[Esapi-dev] jscrypto

Boberski, Michael [USA] boberski_michael at bah.com
Mon Jan 25 13:34:59 EST 2010


I only have one question (challenge!) to all ESAPI folks implementing AND using crypto, regardless of language or library:

Show me the key management policy!!

Find all the keys you're using, figure out where they came from, who may have access to what keys using what interfaces, how they're being used (algorithm/mode/keysize, and for what data which is how sensitive), and under what circumstances and how they're destroyed.

The "challenge" is tongue in cheek of course, please don't start sending me policy documents. The point: you'll quickly figure out what's OK w.r.t. your individual application's/organization's policies (and/or your ESAPI implementation), and what's not, taking this kind of an approach. Rock on with client-side crypto if e.g. you're signing something with keys loaded from a smart card, or doing public key encryption, many other examples...

FWIW, <-- please the acronymn read twice, I'm offering help, for which folks paid $0.00 :-)

Best,

Mike B.


________________________________
From: esapi-dev-bounces at lists.owasp.org [mailto:esapi-dev-bounces at lists.owasp.org] On Behalf Of Chris Schmidt
Sent: Monday, January 25, 2010 1:13 PM
To: Jeremy Long
Cc: ESAPI-Developers
Subject: Re: [Esapi-dev] jscrypto

"it is providing something that will make people think they are adding security, but 9.99999999 times out of 10 it is only adding more overhead and complexity without adding any security"

I think the same could be said about any encryption framework in the world, but the general thinking here is that there are legitimate uses for client side encryption and as such the concept lives under the domain of the ESAPI. The fact that it would be an *optional* component is also important, as most people will not have a lot of use for encryption in the JS code of their application.

Also important is to note that the issue of MiTM is an entirely different issue altogether. There is definite benefit in the ability to encrypt and decrypt data transmitted over the wire as part of a json object and such transmissions should take place over SSL and be accompanied by a digital signature on the json string itself (seperate thread). There will likely be a 'Best-Practices' guide that accompanies the ESAPI4JS and highlights some of these use-cases and the *correct* way to implement them using ESAPI4JS.

I am currently looking at http://www.clipperz.com/open_source/javascript_crypto_library as the possible library to be the reference implementation of the cryptography component. Jeff, if you are around could you take a look at the license for this toolkit and verify that it is compatible with the BSD license we use for ESAPI?



On Mon, Jan 25, 2010 at 7:14 AM, Jeremy Long <jeremy.long at gmail.com<mailto:jeremy.long at gmail.com>> wrote:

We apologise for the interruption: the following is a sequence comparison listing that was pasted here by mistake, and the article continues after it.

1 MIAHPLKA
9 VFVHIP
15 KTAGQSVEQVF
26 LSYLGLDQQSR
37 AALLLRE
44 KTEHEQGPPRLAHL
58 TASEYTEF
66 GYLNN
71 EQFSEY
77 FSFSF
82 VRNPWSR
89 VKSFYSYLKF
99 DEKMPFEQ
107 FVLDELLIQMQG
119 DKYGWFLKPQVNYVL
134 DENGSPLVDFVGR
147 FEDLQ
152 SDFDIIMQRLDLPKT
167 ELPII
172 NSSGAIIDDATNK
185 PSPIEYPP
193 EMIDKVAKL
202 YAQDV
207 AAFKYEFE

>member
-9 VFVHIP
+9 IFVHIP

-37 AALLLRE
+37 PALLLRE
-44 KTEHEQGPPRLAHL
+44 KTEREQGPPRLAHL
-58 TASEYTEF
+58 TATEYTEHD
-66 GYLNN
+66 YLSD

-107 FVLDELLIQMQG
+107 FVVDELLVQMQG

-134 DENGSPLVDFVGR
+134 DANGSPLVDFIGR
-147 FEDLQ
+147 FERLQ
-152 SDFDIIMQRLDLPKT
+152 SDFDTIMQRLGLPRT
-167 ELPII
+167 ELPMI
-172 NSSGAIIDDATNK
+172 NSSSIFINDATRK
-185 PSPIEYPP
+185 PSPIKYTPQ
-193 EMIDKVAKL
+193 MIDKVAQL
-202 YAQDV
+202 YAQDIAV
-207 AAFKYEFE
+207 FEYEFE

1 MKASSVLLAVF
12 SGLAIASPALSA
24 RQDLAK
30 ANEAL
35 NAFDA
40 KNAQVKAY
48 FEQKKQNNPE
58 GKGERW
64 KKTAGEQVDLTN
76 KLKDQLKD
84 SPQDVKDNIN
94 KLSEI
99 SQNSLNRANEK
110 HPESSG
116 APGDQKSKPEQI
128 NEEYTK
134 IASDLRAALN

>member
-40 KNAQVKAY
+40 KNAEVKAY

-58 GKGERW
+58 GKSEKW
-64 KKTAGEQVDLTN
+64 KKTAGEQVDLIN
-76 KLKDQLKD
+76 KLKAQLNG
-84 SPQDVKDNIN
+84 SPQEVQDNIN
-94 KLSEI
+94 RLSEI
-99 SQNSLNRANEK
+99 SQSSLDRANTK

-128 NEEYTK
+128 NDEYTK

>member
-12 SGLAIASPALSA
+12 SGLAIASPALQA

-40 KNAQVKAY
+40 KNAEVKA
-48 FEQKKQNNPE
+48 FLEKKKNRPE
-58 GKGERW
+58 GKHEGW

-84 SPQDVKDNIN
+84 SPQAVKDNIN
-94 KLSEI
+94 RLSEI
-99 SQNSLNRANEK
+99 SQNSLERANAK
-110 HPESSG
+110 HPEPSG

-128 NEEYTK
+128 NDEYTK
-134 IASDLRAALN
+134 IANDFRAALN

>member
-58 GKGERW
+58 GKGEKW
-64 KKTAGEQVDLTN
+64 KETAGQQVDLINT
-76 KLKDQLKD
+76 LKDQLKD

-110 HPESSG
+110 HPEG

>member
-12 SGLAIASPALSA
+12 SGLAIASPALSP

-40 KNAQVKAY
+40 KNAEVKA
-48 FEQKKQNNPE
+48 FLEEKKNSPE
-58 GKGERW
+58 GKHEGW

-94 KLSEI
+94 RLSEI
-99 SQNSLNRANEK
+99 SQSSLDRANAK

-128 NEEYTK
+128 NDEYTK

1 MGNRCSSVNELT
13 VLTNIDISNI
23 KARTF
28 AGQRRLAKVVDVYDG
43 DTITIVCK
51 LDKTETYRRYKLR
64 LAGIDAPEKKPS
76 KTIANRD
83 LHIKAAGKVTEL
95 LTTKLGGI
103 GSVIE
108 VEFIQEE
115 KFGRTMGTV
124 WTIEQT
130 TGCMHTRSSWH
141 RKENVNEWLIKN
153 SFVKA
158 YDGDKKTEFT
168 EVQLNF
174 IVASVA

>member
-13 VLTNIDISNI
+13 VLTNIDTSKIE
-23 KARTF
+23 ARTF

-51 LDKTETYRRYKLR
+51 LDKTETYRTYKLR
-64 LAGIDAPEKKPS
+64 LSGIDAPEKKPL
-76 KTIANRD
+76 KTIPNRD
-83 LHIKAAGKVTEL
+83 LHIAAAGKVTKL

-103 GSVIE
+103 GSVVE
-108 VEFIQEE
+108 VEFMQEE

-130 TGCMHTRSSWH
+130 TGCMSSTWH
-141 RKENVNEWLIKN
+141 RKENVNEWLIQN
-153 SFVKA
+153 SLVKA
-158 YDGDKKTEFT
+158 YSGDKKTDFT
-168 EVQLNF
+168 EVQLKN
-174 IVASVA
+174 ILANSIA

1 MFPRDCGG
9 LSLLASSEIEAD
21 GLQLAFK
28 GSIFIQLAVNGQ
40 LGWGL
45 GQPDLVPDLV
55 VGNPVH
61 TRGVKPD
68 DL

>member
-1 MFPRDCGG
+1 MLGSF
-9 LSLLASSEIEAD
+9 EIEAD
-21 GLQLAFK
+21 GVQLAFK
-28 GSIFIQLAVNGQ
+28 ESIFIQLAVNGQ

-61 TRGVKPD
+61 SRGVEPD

I've seen crypto implemented in the browser before.  Here is on implementation of a RSA: http://www.leemon.com/crypto/BigInt.html

"It's hard to imagine any practical cryptographic use for this code, other than pedagogical. As of 2009, the major browsers give warning messages if it runs more than a few seconds. A web page is susceptible to Man In The Middle (MITM) attacks. A MITM can modify a web page as it's downloading, inserting code to capture passwords etc. as they're typed, and send them back to the MITM. Even SSL adds little security, since users ignore certificate warnings. This page was just written for my entertainment, after seeing a request<http://groups.google.com/group/sci.crypt/browse_thread/thread/f99306bb3fef3f26?hl=en> for something like this on sci.crypt. "

The above quote is from the bottom of the page I provided a link to.  I would strongly discourage adding a crypto implementation to the JS side of the ESAPI - it is providing something that will make people think they are adding security, but 9.99999999 times out of 10 it is only adding more overhead and complexity without adding any security.

For instance, look at http://enanocms.org/features.  One of their claims is that they use a Diffie Hellman Key exchange (i.e. JavaScript in browser <-> Server) to increase security...  Diffie Hellman Key exchange is vulnerable to a MiTM attack - unless you are doing this key exchange over SSL you have an issue, if you are transmitting over SSL you do not need the added key exchange.  Thus, added complexity without much reward.

--Jeremy

On Mon, Jan 25, 2010 at 1:29 AM, Chris Schmidt <chrisisbeef at gmail.com<mailto:chrisisbeef at gmail.com>> wrote:
I would like some community input on implementing an optional crypto api for ESAPI4JS. This would not be part of the *core* esapi4js framework, but it seems like it could be somewhat useful as an add-on.

http://crypto.stanford.edu/sjcl/#paper

Kevin, I am definitely looking for your input here, being the local crypto guru. :)


--
-- Chris

OWASP ESAPI Developer
http://www.owasp.org/index.php/Category:OWASP_Enterprise_Security_API

Check out OWASP ESAPI for Java
http://code.google.com/p/owasp-esapi-java/

Coming soon OWASP ESAPI for JavaScript
http://code.google.com/p/owasp-esapi-js/

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--
Chris Schmidt

OWASP ESAPI Developer
http://www.owasp.org/index.php/Category:OWASP_Enterprise_Security_API

Check out OWASP ESAPI for Java
http://code.google.com/p/owasp-esapi-java/

OWASP ESAPI for JavaScript
http://code.google.com/p/owasp-esapi-js/

Yet Another Developers Blog
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Bio and Resume
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